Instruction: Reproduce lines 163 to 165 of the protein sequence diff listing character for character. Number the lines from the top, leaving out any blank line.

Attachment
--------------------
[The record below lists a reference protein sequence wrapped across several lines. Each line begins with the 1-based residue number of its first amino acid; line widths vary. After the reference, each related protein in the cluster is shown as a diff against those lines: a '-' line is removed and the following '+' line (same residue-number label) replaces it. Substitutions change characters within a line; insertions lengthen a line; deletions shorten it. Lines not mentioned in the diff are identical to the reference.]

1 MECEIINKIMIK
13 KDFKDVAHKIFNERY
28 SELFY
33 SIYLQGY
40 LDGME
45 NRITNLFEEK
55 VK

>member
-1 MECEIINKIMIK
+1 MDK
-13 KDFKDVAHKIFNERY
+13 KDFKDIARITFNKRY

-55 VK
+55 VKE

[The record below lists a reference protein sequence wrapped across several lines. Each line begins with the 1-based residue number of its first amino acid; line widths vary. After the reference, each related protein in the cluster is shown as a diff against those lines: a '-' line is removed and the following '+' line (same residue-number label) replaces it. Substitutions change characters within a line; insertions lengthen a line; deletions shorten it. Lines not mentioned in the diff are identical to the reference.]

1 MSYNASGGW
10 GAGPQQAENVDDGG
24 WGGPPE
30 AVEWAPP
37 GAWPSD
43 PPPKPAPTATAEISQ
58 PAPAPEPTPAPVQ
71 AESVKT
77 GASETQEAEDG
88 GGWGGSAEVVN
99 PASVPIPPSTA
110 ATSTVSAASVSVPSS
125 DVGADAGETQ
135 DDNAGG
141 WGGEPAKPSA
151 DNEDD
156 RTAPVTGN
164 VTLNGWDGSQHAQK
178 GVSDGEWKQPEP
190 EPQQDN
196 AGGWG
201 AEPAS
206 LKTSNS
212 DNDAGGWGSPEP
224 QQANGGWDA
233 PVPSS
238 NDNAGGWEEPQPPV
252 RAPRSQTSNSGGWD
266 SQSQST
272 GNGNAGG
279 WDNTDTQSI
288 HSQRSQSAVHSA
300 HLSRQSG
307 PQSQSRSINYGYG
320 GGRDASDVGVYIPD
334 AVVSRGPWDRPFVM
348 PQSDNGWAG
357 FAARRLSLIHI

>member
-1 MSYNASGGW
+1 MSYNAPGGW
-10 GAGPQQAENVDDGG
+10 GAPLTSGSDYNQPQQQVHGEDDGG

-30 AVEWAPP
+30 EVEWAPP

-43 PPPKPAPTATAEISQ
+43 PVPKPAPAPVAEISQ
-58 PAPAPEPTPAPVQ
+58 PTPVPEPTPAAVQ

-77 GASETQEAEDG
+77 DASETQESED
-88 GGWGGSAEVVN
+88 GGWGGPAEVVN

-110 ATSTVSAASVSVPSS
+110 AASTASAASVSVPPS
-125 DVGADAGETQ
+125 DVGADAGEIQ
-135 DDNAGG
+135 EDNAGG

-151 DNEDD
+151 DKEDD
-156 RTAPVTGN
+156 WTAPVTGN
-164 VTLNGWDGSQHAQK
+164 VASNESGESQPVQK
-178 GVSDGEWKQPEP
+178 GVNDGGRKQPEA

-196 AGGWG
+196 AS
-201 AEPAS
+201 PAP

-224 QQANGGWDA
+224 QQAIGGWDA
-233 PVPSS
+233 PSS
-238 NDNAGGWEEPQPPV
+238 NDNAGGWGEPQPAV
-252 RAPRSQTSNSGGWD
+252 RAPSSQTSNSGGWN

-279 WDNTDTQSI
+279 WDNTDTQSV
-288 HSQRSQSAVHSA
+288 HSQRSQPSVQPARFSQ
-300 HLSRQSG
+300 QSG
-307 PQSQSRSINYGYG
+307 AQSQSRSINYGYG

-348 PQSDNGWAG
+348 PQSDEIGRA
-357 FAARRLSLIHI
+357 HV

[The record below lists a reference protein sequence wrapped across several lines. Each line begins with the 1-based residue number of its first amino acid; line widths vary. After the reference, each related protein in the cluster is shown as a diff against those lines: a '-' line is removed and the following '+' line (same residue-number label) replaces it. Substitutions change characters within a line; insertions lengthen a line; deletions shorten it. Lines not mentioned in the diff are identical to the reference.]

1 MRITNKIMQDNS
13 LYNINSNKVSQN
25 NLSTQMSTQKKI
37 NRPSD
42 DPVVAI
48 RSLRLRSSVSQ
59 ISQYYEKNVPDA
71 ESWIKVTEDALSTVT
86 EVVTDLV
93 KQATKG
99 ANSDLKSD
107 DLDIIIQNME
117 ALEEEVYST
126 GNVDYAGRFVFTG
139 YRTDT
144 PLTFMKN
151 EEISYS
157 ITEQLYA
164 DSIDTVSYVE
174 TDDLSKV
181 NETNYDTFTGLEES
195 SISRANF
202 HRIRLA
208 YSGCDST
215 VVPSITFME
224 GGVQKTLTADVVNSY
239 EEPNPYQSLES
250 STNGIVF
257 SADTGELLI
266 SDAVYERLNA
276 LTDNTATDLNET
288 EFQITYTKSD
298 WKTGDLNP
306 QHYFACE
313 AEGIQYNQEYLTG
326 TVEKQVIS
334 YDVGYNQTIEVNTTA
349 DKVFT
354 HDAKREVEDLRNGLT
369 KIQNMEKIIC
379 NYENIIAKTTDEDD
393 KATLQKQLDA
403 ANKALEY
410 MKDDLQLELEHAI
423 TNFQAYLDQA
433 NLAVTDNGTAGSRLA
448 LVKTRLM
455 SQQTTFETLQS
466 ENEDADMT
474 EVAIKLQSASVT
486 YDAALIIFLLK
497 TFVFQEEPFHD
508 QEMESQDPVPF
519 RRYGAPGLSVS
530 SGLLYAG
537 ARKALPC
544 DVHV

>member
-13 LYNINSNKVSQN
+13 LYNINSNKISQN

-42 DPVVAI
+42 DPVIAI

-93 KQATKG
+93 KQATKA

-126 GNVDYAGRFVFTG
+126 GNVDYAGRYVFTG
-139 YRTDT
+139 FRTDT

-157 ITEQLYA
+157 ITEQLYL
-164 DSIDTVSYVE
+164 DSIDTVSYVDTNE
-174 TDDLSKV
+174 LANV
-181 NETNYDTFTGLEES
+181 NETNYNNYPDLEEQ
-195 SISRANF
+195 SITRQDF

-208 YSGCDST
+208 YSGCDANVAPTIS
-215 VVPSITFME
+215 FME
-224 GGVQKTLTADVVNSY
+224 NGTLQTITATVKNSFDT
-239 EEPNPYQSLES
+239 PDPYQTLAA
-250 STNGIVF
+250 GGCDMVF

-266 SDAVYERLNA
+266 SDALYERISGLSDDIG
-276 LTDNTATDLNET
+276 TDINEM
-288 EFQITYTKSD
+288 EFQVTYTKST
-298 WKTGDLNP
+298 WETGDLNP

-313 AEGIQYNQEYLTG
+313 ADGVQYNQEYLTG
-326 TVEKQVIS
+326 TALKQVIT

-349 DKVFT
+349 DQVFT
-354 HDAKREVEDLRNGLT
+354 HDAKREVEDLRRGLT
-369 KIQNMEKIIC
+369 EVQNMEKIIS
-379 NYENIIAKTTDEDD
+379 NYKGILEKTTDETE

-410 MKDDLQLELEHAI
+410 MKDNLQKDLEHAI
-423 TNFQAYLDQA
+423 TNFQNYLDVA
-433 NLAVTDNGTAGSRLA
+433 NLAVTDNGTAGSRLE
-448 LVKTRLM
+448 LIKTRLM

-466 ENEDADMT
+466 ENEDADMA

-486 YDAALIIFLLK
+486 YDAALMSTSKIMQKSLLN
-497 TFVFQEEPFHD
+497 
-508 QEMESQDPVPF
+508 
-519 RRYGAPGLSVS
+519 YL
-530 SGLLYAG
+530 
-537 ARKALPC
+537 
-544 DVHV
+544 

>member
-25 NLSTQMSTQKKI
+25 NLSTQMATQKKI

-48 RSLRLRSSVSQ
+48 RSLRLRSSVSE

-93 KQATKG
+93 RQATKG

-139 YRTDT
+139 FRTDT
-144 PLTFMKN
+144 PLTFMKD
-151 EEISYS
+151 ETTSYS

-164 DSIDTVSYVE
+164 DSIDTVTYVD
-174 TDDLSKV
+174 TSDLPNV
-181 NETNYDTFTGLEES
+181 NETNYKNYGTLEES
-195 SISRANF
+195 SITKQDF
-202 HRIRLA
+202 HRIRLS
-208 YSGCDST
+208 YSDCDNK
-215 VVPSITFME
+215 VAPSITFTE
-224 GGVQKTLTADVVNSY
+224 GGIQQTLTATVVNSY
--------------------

530 SGLLYAG
537 ARKALPC
544 DVHV